After work yesterday I wandered along to Fortyfive Downstairs, and proceeded down five (?) flights of stairs, a couple of floors underground to a most wonderful performance space. I was intent on discovering the answer to just what had happened atop Mt. Ragged, an answer sure to be buried within The Haunting of Daniel Gartell. Straightjacket Production, the play featured John Wood, Samuel Johnson and Marcella Russo. Reg Cribb’s play was skilfully directed by Lucy Freeman.

As usual, I wasn’t too sure what to expect from the place or the performance but I can honestly say I was delighted by both. Fortyfive Downstairs is a not-for-profit organisation and in keeping with this, there is an immediate for the love of it feeling when you enter the space. A sneaky glass of red, enjoyed whilst listening to the actors warm up behind black curtains, was a great way to get out of work-mode and into a performing-arts headspace.

From the outset the piece is poetic, and as the title suggests, haunting. The dialogue throughout is fast-paced and well-considered, and John and Sam play opposite each other with just the right amount of intensity. Despite obvious differences between these two actors, the intimate interplay between Daniel Gartrell and Craig Castevich involves an impressive mirroring of each others’ characters. This was done with subtlety, adding a real depth and intrigue to the progress of the story. I’ve not see Marcella Russo perform before, but I was really drawn to her performance. She built a character that was both awkward and confident, shut-in but nonetheless wily.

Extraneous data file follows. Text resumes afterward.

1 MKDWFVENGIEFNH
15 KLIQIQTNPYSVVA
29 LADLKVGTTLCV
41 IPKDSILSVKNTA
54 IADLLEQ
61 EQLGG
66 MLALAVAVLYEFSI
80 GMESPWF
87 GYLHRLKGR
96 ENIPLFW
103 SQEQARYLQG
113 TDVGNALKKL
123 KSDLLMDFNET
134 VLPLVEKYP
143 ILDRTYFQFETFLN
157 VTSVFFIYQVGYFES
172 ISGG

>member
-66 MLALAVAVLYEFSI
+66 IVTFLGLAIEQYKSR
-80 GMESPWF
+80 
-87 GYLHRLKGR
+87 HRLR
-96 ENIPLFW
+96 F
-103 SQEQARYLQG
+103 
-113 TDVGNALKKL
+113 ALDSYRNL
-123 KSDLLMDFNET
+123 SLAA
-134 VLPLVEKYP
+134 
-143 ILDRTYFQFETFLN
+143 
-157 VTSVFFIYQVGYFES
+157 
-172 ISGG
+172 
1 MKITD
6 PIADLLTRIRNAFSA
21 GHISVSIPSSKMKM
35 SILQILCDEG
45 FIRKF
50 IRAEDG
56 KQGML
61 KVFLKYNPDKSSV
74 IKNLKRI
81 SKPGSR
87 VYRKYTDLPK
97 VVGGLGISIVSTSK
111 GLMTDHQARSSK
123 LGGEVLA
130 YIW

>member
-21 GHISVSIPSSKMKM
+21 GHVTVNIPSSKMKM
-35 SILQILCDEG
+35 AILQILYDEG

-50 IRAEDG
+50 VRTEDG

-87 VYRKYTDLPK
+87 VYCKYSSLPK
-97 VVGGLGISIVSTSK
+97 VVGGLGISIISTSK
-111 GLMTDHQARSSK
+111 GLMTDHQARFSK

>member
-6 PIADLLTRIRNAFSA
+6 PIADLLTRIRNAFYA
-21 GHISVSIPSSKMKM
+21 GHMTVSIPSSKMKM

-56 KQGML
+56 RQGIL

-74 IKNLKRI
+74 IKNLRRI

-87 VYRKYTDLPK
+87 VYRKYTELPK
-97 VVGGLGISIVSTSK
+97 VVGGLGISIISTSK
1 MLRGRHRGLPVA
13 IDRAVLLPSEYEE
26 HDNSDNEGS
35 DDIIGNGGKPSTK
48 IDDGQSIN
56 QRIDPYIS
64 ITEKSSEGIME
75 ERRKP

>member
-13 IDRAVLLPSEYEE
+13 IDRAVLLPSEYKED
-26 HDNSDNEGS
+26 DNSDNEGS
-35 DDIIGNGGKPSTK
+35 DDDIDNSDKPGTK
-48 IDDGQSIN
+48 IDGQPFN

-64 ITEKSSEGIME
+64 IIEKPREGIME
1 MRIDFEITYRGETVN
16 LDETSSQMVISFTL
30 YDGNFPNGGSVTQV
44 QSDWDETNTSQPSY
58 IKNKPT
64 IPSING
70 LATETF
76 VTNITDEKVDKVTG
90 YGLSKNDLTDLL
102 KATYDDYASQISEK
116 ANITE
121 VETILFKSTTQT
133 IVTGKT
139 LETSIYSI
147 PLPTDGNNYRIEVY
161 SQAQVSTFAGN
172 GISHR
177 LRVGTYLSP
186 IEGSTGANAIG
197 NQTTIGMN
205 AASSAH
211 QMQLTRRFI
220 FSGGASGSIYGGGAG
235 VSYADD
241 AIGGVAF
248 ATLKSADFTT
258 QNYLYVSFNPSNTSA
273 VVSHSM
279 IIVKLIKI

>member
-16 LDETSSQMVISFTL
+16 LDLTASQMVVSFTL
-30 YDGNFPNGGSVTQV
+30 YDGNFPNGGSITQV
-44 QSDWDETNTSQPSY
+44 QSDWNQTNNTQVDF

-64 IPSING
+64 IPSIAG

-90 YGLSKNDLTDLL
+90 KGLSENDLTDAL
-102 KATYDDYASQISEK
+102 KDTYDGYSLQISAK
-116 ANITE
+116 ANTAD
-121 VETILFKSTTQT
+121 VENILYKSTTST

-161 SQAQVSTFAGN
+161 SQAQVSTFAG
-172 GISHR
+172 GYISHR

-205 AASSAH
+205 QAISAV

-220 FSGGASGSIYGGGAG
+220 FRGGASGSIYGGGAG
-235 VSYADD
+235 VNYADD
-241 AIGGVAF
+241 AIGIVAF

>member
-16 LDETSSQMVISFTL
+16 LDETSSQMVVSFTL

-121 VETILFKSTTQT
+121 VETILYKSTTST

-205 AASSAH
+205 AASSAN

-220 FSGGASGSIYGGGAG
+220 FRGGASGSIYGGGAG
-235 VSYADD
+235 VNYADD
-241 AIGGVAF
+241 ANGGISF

Despite the intensity of this play, it’s obvious sorrow and frightening end, it is also really funny. All three stars have a quick, dry wit and this shows through in the cleverly humorous elements of the play.

At the end of the day, this play delivers a bit of a laugh, a touch of romance, stormy bush poetry and a whole lot of heartbreak.

It’s running until 12 June 2011 and you can get tickets from Fortyfive Downstairs. If you get in quick, Rushcrowds have a discount offer for tonight’s show, here.

Finally, if you’re up for a little giggle, here’s Samuel Johnson hamming it up a little (courtesy of Straightjacket Productions.)

Finally, finally (I almost forgot) make sure you watch the blog tomorrow for details of our June giveaway!